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Dear Littler: Can We Still Maintain Hairstyle and Personal Grooming Policies?

Littler Mendelson, P.C. • December 09, 2019
I am an HR manager for a boutique beauty supply shop based in Atlanta, Georgia. We are planning to expand into new storefronts in both San Diego, California and Brooklyn, New York. We have a standard grooming policy because our company promotes personal care products and it is important to us that client-facing employees are clean and well-groomed. Our handbook restricts employees on the sales floor from wearing facial piercings, visible tattoos, long beards and dreadlocks. However, we’ve heard that new laws prohibit “hairstyle discrimination” and restrict dress codes. Can we still maintain our look?

Rethinking Training – Bystander Intervention and Diversity & Inclusion Sessions

Littler Mendelson, P.C. • December 09, 2019
Asha Santos, Shareholder in Littler’s Boston office, explains the purpose of bystander intervention training and the value of diversity and inclusion sessions in today's workplace.

National and State Trade Groups Sue to Strike Down California “Anti-Arbitration” Law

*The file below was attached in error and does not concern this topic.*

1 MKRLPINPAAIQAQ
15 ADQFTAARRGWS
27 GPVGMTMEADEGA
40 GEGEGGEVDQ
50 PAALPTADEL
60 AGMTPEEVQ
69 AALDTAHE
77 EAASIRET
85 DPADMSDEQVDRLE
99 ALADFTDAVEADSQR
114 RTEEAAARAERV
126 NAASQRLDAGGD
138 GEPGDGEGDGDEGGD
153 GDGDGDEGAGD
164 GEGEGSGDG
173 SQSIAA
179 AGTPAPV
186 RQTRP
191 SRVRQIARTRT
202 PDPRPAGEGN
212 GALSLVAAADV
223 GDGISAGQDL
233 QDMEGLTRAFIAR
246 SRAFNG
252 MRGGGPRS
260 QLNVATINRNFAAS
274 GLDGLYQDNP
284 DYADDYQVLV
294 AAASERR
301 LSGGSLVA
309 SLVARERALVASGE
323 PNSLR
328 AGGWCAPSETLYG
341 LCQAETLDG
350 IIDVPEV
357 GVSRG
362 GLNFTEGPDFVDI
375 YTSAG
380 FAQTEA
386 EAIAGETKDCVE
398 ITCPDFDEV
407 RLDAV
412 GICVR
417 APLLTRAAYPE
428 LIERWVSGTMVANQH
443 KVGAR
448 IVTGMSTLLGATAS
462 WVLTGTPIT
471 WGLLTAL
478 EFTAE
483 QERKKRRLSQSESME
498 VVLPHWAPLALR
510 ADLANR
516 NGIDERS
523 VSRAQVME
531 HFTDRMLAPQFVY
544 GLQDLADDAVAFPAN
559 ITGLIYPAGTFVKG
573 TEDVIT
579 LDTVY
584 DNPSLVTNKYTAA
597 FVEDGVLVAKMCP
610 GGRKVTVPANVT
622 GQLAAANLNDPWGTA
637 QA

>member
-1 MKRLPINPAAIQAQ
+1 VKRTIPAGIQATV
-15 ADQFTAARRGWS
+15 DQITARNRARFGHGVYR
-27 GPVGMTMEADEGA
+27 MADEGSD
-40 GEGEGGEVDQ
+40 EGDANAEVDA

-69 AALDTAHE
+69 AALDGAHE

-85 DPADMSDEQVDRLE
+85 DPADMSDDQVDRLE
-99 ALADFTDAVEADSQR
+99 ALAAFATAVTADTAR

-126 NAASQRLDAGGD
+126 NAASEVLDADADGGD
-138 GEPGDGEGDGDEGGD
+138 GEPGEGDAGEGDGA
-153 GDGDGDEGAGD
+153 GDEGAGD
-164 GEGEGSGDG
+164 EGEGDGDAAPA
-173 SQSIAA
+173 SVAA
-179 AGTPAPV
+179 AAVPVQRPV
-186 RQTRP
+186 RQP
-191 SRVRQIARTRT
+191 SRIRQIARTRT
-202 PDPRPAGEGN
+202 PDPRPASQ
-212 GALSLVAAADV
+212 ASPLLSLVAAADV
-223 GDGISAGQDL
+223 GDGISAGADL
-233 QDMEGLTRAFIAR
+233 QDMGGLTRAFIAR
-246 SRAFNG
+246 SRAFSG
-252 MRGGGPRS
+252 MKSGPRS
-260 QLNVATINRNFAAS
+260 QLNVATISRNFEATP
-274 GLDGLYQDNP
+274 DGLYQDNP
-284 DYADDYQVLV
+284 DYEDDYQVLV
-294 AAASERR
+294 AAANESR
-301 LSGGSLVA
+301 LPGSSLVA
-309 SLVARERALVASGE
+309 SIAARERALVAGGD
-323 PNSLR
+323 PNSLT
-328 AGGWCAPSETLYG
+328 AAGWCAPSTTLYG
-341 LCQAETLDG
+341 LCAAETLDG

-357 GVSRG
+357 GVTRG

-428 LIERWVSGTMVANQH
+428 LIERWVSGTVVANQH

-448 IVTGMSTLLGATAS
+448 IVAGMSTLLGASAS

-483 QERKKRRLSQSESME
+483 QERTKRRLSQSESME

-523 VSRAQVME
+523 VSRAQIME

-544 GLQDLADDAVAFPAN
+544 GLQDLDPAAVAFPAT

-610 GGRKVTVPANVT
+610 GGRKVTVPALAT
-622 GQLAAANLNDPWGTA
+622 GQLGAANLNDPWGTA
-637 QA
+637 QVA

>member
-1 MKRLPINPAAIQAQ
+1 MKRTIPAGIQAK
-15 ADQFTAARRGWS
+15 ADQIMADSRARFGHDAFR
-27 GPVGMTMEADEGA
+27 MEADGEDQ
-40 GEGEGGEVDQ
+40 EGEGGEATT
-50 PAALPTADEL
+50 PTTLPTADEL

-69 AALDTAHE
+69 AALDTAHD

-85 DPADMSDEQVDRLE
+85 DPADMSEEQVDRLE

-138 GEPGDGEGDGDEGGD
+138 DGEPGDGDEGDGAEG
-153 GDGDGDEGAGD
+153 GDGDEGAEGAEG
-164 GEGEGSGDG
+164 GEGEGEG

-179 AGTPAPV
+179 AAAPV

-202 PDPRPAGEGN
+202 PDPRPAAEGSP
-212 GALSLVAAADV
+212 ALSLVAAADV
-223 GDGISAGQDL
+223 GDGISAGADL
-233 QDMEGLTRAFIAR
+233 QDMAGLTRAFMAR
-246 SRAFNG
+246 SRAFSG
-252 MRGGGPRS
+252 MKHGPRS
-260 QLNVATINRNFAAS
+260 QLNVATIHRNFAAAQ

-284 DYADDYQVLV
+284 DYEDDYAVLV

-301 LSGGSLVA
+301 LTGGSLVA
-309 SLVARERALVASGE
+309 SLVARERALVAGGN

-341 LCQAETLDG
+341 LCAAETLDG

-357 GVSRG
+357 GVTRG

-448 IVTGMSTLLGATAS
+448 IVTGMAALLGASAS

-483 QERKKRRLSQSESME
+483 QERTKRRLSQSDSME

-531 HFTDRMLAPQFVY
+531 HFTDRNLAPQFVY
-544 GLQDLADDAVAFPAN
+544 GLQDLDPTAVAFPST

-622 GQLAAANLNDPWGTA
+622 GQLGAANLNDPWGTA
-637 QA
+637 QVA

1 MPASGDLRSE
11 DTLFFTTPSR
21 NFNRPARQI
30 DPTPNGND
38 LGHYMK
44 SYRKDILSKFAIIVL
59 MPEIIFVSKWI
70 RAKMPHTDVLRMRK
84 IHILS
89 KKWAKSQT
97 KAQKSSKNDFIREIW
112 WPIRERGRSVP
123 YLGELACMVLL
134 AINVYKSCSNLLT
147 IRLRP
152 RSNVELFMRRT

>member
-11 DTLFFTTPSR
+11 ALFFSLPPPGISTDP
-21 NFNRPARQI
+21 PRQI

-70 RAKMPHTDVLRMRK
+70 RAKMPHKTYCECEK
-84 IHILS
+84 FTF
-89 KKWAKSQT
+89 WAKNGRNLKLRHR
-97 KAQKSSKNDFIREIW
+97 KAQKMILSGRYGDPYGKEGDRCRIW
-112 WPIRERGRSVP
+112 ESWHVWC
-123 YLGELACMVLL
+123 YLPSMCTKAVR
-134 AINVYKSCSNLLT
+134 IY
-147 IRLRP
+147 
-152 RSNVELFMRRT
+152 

Littler Mendelson, P.C. • December 09, 2019
On Friday, December 6, 2019, a coalition of national and state trade associations filed suit in California federal court seeking to strike down the state’s recently enacted “anti-arbitration” law, A.B. 51.1 A.B. 51 effectively prohibits the formation and use of pre-dispute arbitration agreements in the employment setting. The California state legislature passed the bill earlier this year, and Governor Gavin Newsom (D) signed it into law on October 10, 2019. The law is scheduled to go into effect on January 1, 2020, but the business groups will be asking the court to issue a preliminary injunction preventing the law from taking effect.

Maryland Again Amends its Data Breach Notification Law

Jackson Lewis P.C. • December 09, 2019
In response to trends, heightened public awareness, and a string of large-scale data breaches, states continue to enhance their data breach notification laws. In 2017 Maryland amended its Personal Information Protection Act (PIPA) with expansion of the definition of personal information, modification of the definition of “breach of the security of the system”, establishing a 45-day timeframe for notification and expansion of the class of information subject to Maryland’s data destruction laws. Now, Maryland has again amended PIPA, with HB 1154 in effect from October 1, 2019, notably enhancing the requirements for a business once it becomes aware of a data security breach.
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